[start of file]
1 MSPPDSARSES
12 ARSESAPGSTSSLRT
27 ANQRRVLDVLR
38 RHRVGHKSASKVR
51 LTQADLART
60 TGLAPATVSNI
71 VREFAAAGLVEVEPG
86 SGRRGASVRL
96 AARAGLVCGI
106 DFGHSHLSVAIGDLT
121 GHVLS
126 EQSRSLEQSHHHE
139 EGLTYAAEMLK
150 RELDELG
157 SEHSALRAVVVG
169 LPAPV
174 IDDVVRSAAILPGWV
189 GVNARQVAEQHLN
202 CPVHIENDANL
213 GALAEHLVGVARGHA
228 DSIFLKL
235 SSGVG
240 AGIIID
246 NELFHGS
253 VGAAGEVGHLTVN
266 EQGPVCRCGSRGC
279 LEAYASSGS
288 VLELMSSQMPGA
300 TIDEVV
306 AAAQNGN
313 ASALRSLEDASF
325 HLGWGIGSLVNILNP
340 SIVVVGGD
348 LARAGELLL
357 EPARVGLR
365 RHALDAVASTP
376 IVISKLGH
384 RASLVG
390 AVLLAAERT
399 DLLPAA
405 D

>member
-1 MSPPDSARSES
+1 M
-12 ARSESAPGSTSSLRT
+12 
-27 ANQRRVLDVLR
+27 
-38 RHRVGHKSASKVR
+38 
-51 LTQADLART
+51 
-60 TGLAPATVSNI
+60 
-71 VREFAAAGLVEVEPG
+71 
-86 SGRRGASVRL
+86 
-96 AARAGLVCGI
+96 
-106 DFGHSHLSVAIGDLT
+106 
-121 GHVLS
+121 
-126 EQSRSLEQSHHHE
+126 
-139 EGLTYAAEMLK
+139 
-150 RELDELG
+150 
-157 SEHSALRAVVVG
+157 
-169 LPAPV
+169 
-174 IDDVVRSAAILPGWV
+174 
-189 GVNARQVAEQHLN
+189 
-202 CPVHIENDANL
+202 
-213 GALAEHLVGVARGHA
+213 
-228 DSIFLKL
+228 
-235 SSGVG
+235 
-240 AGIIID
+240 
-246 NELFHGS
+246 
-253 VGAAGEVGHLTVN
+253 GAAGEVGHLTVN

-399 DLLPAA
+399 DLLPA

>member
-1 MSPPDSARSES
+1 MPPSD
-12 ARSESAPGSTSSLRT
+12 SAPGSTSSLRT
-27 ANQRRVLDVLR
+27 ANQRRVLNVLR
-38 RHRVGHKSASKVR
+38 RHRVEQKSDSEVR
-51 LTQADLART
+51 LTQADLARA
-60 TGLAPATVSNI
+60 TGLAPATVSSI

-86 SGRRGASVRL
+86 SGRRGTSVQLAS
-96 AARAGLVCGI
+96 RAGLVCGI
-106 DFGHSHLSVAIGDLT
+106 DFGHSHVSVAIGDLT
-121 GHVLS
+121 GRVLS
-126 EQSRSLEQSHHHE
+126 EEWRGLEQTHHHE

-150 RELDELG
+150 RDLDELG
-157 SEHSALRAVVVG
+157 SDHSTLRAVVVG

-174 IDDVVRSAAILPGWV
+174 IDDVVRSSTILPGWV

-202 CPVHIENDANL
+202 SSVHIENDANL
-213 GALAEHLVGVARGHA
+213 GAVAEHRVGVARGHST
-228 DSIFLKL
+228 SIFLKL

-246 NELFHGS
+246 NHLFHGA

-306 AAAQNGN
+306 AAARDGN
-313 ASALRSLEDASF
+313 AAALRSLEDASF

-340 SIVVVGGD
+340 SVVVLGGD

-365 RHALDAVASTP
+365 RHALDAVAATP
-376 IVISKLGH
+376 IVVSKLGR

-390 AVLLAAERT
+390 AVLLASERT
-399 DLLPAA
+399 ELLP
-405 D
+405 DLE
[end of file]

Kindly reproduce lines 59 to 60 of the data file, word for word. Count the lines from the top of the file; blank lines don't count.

-96 AARAGLVCGI
+96 